silicon carbide, surface-contact sliding friction, tribo-chemical smoothening, abrasion, ultra-low friction, mechanical seal


Silicon carbide (SiC) can be tribo-chemically smoothened during a self-mated sliding procedure in the aqueous environment. As well reported in the point-contact tests, this smoothening process works well due to the abundant water as oxidant. After this smoothening process, the tribo-surface is well polished, a closely mated tribo-gap naturally forms, and an ultra-low friction state is built. However, water in the tribo-gap could be insufficient in industrial applications, e.g., the seal gap in mechanical seals. In this study, the tribo-chemical smoothening behavior in such environment was researched. A surface-contact reciprocating test was used to simulate the aqueous environment where water was insufficient. After tests, compared to the published results from the point-contact tests, the same ultra-low friction state was achieved. A part of the tribo-surface was tribo-chemically smoothened. The obtained smoothened surface microstructure was consistent with the published information. Meanwhile, severe abrasive wear occurred. A porous oxygen-rich layer was found existing beneath the abrasion-induced grooves, in which numerous smashed wear debris adhered on the worn surfaces. We concluded that the shortage of water initiated the severe abrasion, meanwhile the generated wear debris aggravated the wear condition. This understanding is instructive for developing new methods to avoid the severe abrasion in the same water insufficient environment.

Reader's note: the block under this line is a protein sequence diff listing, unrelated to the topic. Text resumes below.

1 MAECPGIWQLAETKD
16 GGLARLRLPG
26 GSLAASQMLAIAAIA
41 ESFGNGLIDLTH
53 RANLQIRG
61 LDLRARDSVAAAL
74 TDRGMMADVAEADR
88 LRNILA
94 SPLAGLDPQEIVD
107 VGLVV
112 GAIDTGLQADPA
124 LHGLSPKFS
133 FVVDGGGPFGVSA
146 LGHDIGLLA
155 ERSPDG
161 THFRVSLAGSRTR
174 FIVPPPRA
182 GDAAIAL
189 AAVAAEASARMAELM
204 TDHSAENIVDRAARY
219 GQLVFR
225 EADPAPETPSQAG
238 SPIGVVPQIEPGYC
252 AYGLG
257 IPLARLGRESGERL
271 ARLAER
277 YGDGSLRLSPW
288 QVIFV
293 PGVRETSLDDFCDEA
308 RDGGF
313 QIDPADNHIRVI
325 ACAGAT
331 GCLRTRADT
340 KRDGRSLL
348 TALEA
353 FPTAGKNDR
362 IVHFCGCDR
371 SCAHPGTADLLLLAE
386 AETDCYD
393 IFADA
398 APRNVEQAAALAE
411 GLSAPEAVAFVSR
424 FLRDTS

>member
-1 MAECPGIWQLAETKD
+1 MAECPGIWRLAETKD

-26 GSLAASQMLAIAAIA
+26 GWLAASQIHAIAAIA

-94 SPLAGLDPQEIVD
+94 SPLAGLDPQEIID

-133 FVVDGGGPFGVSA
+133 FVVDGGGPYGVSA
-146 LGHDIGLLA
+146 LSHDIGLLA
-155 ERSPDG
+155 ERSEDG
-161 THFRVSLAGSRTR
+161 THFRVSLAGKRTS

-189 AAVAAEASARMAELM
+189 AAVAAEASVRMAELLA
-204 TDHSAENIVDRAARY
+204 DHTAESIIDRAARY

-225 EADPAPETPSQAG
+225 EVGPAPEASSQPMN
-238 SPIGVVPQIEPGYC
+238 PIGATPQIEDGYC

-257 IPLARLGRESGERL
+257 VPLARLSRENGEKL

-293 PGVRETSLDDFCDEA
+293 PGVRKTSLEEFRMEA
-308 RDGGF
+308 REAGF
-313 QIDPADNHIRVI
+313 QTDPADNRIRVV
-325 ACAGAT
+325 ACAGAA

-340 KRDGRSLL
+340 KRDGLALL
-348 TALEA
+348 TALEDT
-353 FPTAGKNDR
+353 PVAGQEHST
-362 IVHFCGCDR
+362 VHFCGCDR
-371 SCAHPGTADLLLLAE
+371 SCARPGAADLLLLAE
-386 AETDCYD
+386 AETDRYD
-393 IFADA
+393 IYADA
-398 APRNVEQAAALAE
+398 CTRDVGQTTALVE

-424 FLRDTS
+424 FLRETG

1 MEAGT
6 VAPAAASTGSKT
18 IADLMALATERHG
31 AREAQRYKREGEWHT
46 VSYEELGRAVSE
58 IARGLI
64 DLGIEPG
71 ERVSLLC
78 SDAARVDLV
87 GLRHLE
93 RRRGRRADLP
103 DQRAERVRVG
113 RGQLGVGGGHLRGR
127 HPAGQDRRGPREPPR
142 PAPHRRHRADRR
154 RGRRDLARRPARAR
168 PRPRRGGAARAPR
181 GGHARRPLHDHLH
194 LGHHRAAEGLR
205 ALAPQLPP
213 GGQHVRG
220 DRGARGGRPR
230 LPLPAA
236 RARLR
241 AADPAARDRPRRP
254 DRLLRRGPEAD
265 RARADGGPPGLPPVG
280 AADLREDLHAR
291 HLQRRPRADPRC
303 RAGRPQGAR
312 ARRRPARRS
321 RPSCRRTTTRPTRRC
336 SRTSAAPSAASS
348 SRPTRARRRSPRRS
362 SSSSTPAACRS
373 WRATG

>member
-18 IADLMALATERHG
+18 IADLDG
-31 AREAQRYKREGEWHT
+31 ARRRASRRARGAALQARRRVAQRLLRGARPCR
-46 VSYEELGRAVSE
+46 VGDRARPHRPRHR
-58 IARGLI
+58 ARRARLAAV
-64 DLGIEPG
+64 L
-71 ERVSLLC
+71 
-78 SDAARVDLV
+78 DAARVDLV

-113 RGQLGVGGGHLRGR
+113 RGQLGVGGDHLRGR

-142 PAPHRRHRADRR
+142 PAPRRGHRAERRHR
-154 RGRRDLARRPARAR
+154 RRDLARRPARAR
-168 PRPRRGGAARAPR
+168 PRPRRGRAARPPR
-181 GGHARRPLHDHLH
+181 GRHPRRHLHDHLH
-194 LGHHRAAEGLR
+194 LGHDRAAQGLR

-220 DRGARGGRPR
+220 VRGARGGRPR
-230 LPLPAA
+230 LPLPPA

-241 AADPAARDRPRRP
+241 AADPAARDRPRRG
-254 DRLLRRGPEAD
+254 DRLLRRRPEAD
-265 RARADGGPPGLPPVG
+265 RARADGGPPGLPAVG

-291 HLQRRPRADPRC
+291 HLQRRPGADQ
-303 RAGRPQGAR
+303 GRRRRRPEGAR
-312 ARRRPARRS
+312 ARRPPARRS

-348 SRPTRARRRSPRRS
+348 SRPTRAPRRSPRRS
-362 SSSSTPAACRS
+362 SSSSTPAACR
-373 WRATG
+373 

Tsinghua University Press